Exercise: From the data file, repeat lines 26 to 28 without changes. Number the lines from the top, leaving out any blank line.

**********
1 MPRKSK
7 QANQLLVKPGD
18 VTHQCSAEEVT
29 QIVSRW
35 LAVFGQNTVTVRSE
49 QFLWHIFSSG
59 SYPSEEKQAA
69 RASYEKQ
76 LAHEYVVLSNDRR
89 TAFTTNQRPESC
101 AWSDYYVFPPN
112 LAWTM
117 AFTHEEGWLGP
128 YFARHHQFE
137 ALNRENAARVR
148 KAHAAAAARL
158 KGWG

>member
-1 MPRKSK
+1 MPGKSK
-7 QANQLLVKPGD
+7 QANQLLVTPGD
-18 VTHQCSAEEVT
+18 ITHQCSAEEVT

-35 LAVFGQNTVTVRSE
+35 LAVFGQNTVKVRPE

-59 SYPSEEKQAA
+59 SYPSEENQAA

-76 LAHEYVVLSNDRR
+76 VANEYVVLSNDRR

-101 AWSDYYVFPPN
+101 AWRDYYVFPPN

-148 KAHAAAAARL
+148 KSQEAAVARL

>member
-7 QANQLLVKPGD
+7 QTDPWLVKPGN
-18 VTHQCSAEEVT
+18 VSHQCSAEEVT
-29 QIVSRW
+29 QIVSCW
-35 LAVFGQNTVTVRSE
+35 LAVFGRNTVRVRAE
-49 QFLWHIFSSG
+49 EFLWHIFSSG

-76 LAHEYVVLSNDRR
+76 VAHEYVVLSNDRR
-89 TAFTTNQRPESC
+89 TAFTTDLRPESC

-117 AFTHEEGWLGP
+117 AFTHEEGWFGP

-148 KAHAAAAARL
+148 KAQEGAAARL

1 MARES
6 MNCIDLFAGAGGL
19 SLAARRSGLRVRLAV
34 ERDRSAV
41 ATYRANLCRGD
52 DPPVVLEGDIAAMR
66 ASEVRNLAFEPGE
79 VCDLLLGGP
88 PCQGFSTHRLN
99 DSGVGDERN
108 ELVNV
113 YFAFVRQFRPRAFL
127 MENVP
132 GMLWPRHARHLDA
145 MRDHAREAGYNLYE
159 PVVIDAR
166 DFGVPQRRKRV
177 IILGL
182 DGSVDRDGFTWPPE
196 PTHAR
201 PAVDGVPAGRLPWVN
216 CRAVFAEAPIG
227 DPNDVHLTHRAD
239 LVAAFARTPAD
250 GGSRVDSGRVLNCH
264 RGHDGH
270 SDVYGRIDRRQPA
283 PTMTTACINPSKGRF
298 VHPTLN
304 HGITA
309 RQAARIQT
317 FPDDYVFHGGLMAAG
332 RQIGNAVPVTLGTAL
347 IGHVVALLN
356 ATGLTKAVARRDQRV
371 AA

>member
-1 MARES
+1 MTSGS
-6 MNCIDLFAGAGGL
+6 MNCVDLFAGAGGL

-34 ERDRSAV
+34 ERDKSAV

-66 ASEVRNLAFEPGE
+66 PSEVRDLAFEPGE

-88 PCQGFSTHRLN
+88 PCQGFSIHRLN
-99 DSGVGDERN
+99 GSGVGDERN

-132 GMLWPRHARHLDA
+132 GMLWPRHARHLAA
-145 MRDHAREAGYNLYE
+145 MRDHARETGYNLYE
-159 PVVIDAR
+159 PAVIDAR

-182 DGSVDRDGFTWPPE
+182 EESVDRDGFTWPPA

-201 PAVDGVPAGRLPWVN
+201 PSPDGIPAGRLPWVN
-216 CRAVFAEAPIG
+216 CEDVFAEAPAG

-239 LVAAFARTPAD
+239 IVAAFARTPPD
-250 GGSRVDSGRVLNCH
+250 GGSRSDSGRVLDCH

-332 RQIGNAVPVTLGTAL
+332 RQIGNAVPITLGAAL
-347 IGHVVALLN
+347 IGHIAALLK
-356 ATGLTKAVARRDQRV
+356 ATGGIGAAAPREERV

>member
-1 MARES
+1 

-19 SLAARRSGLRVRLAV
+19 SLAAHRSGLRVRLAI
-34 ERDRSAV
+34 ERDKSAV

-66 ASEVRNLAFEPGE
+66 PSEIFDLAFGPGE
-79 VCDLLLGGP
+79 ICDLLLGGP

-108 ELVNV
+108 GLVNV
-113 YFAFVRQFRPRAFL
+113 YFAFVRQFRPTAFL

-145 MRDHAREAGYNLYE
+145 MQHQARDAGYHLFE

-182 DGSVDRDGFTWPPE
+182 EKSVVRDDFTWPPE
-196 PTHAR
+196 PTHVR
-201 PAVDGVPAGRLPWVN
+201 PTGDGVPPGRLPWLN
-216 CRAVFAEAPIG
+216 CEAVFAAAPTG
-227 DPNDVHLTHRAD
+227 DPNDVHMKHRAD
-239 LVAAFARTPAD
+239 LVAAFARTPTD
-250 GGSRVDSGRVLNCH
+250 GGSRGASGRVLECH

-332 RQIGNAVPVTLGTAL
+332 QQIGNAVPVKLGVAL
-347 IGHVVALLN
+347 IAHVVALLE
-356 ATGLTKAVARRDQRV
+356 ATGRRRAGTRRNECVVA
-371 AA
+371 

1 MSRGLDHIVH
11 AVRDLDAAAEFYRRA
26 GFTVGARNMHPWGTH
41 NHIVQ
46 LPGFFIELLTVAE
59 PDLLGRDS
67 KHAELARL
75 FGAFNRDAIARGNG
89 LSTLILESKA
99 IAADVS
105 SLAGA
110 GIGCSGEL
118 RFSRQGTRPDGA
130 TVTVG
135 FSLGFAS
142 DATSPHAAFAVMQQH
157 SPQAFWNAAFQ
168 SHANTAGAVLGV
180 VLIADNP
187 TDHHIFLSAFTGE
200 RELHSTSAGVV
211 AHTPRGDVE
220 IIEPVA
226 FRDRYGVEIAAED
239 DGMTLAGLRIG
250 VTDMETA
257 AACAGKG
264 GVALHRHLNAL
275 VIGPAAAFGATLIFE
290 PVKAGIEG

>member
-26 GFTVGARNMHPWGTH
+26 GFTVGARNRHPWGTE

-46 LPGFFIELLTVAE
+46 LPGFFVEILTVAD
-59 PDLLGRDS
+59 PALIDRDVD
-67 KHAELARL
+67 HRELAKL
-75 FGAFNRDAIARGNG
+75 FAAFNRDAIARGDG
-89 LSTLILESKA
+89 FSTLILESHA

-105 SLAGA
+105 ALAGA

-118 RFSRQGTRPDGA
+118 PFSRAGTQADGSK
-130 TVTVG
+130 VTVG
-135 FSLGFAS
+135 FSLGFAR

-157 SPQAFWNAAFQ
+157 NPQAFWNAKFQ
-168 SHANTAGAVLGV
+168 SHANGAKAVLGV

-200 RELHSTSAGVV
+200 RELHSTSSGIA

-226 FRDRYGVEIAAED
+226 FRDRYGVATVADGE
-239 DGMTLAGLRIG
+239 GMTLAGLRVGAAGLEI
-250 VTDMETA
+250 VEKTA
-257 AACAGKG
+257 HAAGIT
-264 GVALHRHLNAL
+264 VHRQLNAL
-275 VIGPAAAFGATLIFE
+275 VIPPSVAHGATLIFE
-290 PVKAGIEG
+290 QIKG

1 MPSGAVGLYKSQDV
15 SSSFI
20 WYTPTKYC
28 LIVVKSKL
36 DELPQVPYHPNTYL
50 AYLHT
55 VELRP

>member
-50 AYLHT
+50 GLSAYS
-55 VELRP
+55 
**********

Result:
+35 LAVFGQNTVKVRPE

-59 SYPSEEKQAA
+59 SYPSEENQAA